I used the Hammer Gel Vanilla during my previous race . I actually love the stuff and most of their gel fuels do not have caffeine. It worked well in my first triathlon but I knew to double check for caffeine or other stimulants. because the typical race "GU" sold out there does have caffeine and I know how that effects me so I specifically look out for it. I personally love Hammer's race nutrition and their philosophy behind how they make their products. Like anything else, some are good for some people and not for others. It's up to the athlete to know themselves and their needs. I found Hammer specifically because of their natural ingredients and a large selection of race fuels that do not contain caffeine or artificial anything.

A pre-race or pre-competition ritual in a case like this can be a very good thing. In the future it will keep Mike safe, healthy and competing at his best. The moral of this story is know yourself and your needs and make a routine that works for you.

If you have allergies or sensitivities you need to check and re-check the ingredients on the stuff you use. Know if it goes by other names. Are you on medications? Check with your physician or pharmacist if your medications have any interactions with your race nutrition BEFORE you run into problems.

Or, don't pay attention to your nutrition and give the local paramedics something to do at the race.

'nuff said.

Dr. T


For those who are caffeine sensitive, here's a list from that shows relative amounts of caffeine in various drinks:

How much caffeine is actually in coffee?

Unlike soft drinks or foods with set caffeine levels, there is no set concentration of caffeine in coffee. Different varieties of coffee beans contain different levels of caffeine. Arabica beans range from 1.2% to 1.8%, Robusta beans can reach as high as 2.4%, and some relatively non-commercial beans such as Excelsa (aka Chari) can have almost no caffeine at all, making them a perfect component for naturally low-caffeine coffee bean blends. Also, many processing factors can increase or decrease the amount of caffeine in coffee. See the table below to see a comparison of the amounts of caffeine in various type of coffee and other products.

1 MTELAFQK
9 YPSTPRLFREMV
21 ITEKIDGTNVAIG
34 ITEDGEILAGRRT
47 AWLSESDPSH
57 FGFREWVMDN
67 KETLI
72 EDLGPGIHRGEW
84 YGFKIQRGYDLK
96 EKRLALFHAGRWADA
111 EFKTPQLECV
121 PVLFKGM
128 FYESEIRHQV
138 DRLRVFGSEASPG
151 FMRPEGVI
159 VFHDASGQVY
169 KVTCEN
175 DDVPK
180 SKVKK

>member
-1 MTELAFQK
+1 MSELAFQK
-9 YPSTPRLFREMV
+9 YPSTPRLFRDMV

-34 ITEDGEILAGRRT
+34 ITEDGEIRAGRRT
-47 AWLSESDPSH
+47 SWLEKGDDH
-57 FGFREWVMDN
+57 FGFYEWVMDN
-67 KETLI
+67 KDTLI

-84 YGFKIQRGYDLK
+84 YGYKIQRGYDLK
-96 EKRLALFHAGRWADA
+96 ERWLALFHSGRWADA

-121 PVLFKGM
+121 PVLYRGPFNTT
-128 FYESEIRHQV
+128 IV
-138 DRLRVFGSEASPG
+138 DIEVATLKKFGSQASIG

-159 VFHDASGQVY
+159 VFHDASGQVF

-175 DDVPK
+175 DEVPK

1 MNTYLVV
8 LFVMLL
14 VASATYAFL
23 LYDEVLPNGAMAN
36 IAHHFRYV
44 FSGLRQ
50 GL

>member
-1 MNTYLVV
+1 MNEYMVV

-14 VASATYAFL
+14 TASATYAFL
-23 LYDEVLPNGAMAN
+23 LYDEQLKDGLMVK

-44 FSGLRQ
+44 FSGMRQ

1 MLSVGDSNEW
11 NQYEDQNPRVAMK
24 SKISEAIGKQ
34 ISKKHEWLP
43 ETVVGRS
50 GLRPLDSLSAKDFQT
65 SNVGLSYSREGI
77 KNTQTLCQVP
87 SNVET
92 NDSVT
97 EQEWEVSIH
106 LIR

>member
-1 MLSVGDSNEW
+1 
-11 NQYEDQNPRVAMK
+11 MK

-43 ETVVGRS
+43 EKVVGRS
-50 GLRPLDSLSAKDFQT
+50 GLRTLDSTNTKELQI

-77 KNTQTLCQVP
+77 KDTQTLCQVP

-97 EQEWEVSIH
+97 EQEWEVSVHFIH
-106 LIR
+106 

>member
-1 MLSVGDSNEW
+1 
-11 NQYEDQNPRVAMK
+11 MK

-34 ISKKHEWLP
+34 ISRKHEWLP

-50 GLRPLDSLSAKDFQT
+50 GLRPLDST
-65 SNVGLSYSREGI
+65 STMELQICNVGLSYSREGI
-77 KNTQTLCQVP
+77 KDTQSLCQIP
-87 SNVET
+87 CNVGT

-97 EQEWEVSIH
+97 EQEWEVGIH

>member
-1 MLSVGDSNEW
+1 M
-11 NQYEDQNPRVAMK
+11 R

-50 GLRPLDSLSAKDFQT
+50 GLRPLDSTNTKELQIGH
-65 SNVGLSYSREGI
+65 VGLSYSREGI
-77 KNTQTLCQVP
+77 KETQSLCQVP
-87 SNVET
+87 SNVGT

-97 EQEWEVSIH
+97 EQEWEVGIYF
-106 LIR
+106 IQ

Approximate caffeine levels in coffee and other products (for similar portions):

Robusta coffee (drip brewed)140 - 200 mg caffeine per 6 ounce average cup
Arabica coffee (drip brewed) 75 - 130 mg average 6 ounce cup
Arabica/Excelsa blend coffee (drip brewed)40 - 60 mg average 6 ounce cup
Espresso (typical serving)30 - 50 mg average 1 ounce shot
Instant coffee40 - 100 mg average 6 ounce cup
97% decaf coffee 3 - 6 mg caffeine per 6-7 ounces average cup
99.92% Euro decaf standard coffee 8 - 16 mg caffeine per 6-7 ounce average cup
Hot cocoa 10 - 15 mg caffeine per 6-7 ounce cup
Dark chocolate candy bar 50 - 100 mg caffeine per 6 ounce bar
Milk chocolate candy bar30 - 50 mg caffeine per 6 ounce bar
Coke, Pepsi, Mountain Dew soda20 - 26 mg caffeine per 6-7 ounce drink
Green tea (brewed)12 - 30 mg per 6-7 ounce average cup
Black tea (brewed)40 - 60 mg per 6-7 ounce average cup
Note: These are averages and do not reflect specific teas or chocolates, nor are they adjusted for brewing times, etc. They are presented here just as a rough comparative guide.) Sources: USFDA and Nat. Soft Drink Assoc.

Dr. Narson is a 2-term past president of the Florida Chiropractic Association’s Council on Sports Injuries, Physical Fitness & Rehabilitation and was honored as the recipient of the coveted Chiropractic Sports Physician of the Year Award in 1999-2000. He practices in Miami Beach, Florida at the Miami Beach Family & Sports Chiropractic Center; A Facility for Natural Sports Medicine.